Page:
Nikolsky

(redirected from Nikol'skaia)

Ni·kol·sky

(ni-kol'skē),
Pyotr V., Russian dermatologist, 1858-1940. See: Nikolsky sign.
References in periodicals archive ?
Mardzhani, 2006); Catherine Wanner, Communities of the Converted: Ukrainians and Global Evangelism (Ithaca, NY: Cornell University Press, 2007); Adeeb Khalid, Islam after Communism: Religion and Politics in Central Asia (Berkeley: University of California Press, 2007); Tat'iana Nikol'skaia, Russkii protestantizm i gosudarstvennaia vlast' v 1905-1991 godakh (St.
Source: Polina Nikol'skaia, "Demografiia sol'et vuzy," <gazeta.
The 1916 version of this illustration was dedicated by Benois "To the memory of my parents' home on Nikol'skaia Street," suggesting an intermingling of images of the family apartment of 1903, the childhood apartment of the late nineteenth century and the fictional apartment of 1824.
35) Coleman, Russian Baptists; Zhuk, Russia's Lost Reformation; and Tat'iana Nikol'skaia, Russkii Protestantizm i gosudarstvennaia vlast'v 1905-1991 godakh (St.
Russian scholars who have crossed the divide include Nikol'skaia, Russkii protestantizm; Bobrovnikov, Musul 'mane severnogo Kavkaza; and Leont'eva, Vera i progress.
58) Nikol'skaia, Russkii protestantizm; Catherine Wanner, Communities of the Converted: Ukrainians and Global Evangelism (Ithaca, NY: Cornell University Press, 2007).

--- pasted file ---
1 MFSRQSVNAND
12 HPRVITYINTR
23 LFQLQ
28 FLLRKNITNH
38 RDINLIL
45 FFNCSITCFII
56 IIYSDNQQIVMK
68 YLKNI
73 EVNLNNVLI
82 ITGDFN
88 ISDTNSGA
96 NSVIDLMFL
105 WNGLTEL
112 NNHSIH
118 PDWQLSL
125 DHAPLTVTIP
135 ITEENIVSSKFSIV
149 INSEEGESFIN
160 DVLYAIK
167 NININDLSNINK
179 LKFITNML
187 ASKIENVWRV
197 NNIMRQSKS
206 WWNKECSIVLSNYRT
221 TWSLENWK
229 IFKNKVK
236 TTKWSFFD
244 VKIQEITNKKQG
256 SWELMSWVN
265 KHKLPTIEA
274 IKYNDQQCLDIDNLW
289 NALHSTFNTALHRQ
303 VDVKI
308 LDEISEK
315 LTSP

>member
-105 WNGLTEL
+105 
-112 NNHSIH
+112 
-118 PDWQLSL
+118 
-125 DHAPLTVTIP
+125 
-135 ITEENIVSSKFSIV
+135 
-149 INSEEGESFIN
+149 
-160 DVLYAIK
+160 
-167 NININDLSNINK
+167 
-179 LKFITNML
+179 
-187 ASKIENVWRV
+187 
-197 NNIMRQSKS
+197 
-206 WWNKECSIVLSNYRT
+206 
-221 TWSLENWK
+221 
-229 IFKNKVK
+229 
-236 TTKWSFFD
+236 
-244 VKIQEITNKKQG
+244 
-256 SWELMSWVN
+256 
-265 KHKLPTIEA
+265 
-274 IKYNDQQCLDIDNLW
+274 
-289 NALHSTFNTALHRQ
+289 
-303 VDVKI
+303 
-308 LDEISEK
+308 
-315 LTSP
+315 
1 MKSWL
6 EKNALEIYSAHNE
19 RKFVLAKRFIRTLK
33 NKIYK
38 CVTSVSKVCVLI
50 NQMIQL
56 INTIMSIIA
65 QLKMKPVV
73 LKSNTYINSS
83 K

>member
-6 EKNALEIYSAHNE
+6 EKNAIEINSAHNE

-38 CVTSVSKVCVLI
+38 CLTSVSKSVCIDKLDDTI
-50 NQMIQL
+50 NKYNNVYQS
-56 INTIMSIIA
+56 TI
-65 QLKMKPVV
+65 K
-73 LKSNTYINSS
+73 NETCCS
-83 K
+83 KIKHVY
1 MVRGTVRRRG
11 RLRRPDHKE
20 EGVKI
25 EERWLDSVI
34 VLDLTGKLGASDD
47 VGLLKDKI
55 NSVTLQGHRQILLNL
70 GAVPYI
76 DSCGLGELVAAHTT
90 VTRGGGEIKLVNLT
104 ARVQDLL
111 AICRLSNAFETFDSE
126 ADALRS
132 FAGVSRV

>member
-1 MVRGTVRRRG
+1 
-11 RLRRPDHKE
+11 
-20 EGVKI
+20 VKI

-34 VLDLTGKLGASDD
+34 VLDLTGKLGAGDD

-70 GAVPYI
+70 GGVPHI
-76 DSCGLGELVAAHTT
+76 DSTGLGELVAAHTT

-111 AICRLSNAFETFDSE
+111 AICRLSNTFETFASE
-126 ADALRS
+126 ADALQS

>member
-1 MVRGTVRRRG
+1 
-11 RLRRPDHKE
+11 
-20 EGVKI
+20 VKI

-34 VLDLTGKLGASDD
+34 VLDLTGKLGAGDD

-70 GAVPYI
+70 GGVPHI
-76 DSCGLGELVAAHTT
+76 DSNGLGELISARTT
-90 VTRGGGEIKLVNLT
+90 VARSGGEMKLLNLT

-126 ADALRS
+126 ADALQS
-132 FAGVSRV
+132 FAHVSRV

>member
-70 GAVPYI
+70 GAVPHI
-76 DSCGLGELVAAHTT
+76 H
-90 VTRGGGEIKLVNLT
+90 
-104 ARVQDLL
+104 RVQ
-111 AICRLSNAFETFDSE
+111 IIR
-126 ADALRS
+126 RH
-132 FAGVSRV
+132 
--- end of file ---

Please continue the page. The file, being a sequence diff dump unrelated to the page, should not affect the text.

Tat'iana Nikol'skaia, Russkii protestantizm i gosudarstvennaia vlast" v 19051991 godakh (Russian Protestantism and State Power, 1905-91).
As both Wanner and Tat'iana Nikol'skaia make abundantly clear, the evangelical renaissance in Russia and Ukraine not only had deep roots in both prerevolutionary and Soviet history but also reflected the spiritual and moral needs of significant segments of socialist and postsocialist societies.
Surveying the current situation, Nikol'skaia is apparently positive, writing that the "current period 1991-2005 can be considered one of unprecedented religious freedom in the history of Russian Protestantism," despite the setbacks of the 1997 decree "On Freedom of Conscience and Religious Associations" (302).
8) In a fascinating second chapter on the late Soviet period, Wanner examines how certain experiences boosted religious activity, and like Nikol'skaia, notes the importance of the war in this regard.
Nikol'skaia puts forward the hypothesis that some Protestants saw Khrushchev's promise of a return to Leninism as a sign that the more lenient religious policies of the early 1920s were to be revived.
Drawing on material from the state archives, Nikol'skaia does make some attempt to examine believers' attitudes toward the Soviet state (especially with regard to the leaders of the "Action Group"), but for the most part the nature and meaning of an individual's religious belief is not probed in detail, given the book's focus on church-state relations.